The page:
This scripture is stating:
A.) If you are married, don’t seek to be loosed (divorced or single again) in order to serve God. You can still serve God as a married person.
B.) If you do not have a wife, do not seek a wife. In this sense, so you can be free from the responsibilities of marriage in order to do the Lord’s work.
C.) But, if you (a single man, never married) do get married, you have not sinned. You can still serve God.
D.) And, if you (a single woman, virgin, never married) do get married, you have not sinned. You can still serve God.
Remaining in Sin:
It grieves God for a divorce to take place and is emotionally difficult for all parties involved. God intended one (original) husband and one (original) wife to be married until death. He never intended for divorce to occur – but sometimes, for reasons beyond our control, it does. From all we’ve seen in scripture, it is clear that remarriage is only permitted if your spouse has died; no exceptions.
Still, many Christians who have went through a divorce choose to remarry while their original spouse is still living; this deeply burdens me. Perhaps, some remarried before they were saved and knew God’s word. Maybe some remarried after receiving, what they thought, was Godly counsel. Others may have misinterpreted scripture and felt it was permitted for them to remarry. Irrespective of the cause, the bottom line is that they find themselves in a remarriage and have maybe even had children from this union.
Many in such a state will not “rock the boat.” They will leave everything as is – even if they feel convicted of their sin. We must remember that although our Lord is gracious, he also has guidelines for righteousness. Just like the lady caught in the act of adultery, Jesus forgives when we are grieved over our sin, but he also instructs us to “go and sin no more” (John 8:11). Hebrews 10:26 says, “…if we deliberately continue sinning after we have received knowledge of the truth, there is no longer any sacrifice that will cover these sins.”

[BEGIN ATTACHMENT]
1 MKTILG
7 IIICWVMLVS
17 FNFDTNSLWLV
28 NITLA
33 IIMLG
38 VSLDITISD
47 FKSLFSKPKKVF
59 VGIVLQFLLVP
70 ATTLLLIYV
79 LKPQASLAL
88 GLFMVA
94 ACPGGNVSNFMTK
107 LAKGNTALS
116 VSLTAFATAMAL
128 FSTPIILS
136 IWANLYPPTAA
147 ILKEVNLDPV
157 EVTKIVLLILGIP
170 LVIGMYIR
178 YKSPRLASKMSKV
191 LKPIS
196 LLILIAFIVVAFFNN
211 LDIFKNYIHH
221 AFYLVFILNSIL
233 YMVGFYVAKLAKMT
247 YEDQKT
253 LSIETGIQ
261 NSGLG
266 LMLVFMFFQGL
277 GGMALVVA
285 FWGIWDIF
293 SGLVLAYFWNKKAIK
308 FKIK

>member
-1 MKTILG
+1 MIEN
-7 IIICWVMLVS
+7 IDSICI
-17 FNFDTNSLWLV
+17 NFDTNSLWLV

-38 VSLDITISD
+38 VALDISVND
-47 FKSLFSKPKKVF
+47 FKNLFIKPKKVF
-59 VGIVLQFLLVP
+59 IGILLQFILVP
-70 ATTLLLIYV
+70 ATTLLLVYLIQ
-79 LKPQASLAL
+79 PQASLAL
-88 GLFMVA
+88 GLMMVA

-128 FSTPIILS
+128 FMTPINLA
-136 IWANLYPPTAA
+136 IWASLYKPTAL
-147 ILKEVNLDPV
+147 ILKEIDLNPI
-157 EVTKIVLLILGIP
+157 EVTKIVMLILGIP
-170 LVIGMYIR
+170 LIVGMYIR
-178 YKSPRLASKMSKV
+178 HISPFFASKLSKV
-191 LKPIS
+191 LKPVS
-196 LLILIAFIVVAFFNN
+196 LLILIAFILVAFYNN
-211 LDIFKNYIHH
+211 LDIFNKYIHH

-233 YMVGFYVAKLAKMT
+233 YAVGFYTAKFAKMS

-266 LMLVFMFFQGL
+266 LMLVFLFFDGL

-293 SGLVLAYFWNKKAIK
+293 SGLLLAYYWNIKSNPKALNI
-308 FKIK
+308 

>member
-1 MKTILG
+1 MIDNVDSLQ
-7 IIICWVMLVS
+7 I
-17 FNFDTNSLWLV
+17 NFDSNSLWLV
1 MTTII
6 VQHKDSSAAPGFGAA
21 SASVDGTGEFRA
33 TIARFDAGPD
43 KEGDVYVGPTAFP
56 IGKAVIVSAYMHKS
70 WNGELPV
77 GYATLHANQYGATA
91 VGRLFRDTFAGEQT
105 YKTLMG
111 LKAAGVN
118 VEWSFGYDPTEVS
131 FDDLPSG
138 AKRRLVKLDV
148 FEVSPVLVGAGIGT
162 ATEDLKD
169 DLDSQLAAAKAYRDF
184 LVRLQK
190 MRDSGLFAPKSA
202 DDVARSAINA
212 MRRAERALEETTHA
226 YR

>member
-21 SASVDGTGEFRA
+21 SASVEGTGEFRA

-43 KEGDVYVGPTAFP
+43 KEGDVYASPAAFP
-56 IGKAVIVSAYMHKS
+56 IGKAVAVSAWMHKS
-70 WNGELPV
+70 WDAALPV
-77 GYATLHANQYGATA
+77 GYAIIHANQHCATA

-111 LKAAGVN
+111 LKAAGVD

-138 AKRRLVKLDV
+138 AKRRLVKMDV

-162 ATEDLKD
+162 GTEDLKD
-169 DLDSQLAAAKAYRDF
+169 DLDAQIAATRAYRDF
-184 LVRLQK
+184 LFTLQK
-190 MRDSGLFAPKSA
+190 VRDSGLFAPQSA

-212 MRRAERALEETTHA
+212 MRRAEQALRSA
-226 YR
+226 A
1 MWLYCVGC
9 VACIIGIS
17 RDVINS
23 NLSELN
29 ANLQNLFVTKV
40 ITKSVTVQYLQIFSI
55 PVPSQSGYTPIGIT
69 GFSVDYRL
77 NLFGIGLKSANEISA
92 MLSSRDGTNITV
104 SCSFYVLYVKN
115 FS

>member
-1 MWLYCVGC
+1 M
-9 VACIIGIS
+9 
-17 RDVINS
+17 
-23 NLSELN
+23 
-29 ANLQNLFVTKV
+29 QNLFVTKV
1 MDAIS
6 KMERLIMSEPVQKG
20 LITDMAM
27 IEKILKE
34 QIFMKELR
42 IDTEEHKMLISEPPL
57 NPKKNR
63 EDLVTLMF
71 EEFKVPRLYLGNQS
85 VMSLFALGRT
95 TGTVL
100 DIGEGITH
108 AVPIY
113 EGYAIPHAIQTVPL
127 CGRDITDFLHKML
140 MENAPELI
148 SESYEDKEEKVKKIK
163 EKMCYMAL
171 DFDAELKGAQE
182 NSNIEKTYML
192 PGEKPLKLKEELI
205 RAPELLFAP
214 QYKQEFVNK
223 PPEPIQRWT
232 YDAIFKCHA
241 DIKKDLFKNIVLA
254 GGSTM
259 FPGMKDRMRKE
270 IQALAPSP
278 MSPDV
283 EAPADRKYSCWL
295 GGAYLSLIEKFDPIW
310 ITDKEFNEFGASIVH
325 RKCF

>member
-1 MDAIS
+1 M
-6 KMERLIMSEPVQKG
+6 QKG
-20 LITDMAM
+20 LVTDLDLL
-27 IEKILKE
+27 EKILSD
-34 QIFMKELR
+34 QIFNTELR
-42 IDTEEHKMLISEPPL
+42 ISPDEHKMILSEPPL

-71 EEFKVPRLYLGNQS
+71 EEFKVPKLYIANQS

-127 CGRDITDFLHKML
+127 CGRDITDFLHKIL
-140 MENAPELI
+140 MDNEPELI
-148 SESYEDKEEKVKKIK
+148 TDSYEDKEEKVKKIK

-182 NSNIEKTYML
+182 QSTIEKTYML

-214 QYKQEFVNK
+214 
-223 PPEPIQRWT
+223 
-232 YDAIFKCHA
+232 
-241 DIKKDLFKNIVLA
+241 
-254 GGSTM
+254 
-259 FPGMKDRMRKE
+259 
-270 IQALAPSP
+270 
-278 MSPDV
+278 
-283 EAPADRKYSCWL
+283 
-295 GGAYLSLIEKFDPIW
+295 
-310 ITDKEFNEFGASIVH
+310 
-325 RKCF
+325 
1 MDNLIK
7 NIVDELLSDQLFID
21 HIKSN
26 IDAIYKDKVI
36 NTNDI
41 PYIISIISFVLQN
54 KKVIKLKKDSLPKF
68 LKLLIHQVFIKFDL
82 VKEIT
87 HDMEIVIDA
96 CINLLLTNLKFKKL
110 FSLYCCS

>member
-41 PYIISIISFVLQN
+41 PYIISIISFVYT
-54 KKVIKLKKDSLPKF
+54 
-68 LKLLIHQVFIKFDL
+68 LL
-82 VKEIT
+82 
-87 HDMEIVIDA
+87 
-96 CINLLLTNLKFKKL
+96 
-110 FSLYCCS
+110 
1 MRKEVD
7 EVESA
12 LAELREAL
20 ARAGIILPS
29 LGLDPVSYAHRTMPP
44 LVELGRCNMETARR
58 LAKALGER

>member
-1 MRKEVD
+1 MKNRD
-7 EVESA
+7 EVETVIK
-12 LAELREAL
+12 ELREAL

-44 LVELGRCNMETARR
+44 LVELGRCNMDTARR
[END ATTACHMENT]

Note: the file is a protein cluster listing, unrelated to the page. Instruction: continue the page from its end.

If one chooses to willfully disobey God’s word and ignore the conviction graciously given by the Holy Spirit, they may as well discard the pages in their Bible that speak against adultery. Evangelist Keith Daniel puts it like this: “Take the scissors, please, and start cutting out whatever verses condemn you because of some other doctrine that gives you the right to be filthy. Start cutting out everything God condemns you for if you feel safe, brother, committing adultery… Please, cut it all out – but don’t go walking around with a Bible you say you believe in when you’ve got to cut out most of it to be honest and say – this is all I can live or believe in. I dare you to do it from tonight ’til you die… tragic.”
Some questions to ask yourself:
~ When does an adulterous remarriage stop being adultery? Isn’t it ongoing sin?
~ Would it be pleasing to God for me to remain in such a state, knowing what the Bible teaches?
~ The Bible says God will judge fornicators and adulterers (Heb. 13:4) – is that me?
An atheist recently wrote a letter to a public forum asking why homosexuality was condemned in Christian churches, yet other sins, such as adulterous remarriage, were not condemned. He concluded that it was not condemned since there are so many church-goers that are remarried, including the clergy. Of course, we know that homosexuality is sinful as well – but he brings up a valid point. Shouldn’t all sin be frowned upon? Shouldn’t righteousness and wholesome living be uplifted?
I heard a wise, Christian lady give a very thought-provoking example. Let’s say a homosexual couple got married and maybe even adopted children. After being married for a few years, let’s say one of them decided to follow God’s word and became a Christian. After his conversion, he became convicted of living a homosexual lifestyle. Wouldn’t it be advisable for him to get out of this sinful lifestyle and repent? Of course! But, what if he just said, “God, I’m sorry for my sinful lifestyle”, yet continued to remain in his sinful marriage? We could conclude that he was either:
A.) Not convinced that his sin would separate him from God, therefore he remained in it.
B.) Had no fear nor reverence for God or the Bible and its standards.
C.) Was just giving lip-service and was not truly sorrowful over his sin nor was he truly converted.